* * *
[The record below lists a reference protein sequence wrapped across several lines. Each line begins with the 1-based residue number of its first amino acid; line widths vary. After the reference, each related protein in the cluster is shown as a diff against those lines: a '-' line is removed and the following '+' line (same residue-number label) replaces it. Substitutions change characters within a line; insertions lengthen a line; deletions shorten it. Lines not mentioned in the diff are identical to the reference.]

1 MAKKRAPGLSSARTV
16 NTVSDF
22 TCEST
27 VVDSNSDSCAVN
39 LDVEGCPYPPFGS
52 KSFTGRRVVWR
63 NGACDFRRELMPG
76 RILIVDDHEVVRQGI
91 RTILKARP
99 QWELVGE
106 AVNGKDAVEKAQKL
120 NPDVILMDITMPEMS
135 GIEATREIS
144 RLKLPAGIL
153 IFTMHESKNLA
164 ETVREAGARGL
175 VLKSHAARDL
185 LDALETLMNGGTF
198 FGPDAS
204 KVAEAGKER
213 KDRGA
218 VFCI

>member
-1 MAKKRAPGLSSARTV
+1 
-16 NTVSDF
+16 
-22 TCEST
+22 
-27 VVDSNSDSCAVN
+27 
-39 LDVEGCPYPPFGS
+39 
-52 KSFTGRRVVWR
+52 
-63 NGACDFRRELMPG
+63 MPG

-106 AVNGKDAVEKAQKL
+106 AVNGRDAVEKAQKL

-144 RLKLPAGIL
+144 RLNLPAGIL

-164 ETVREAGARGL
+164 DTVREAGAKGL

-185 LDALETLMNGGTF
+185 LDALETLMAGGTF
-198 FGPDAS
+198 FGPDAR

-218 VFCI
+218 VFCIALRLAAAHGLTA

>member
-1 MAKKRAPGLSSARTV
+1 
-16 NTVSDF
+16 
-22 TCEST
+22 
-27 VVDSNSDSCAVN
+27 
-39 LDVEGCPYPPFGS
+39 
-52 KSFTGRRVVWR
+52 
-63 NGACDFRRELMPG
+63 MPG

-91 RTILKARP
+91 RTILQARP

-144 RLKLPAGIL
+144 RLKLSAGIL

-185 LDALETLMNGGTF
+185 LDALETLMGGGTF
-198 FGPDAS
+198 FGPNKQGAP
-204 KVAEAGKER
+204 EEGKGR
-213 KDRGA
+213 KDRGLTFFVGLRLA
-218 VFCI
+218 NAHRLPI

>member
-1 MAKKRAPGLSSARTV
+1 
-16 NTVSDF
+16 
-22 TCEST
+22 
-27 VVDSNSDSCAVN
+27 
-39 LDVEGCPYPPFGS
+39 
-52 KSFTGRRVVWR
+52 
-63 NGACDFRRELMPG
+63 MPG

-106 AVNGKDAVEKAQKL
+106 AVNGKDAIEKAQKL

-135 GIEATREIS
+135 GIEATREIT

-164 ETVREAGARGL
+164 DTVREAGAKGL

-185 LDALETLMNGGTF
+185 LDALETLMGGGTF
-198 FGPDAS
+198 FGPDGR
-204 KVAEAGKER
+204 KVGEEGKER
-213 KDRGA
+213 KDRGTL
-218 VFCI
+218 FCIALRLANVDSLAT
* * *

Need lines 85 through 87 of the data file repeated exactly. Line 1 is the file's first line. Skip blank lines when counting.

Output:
-22 TCEST
+22 
-27 VVDSNSDSCAVN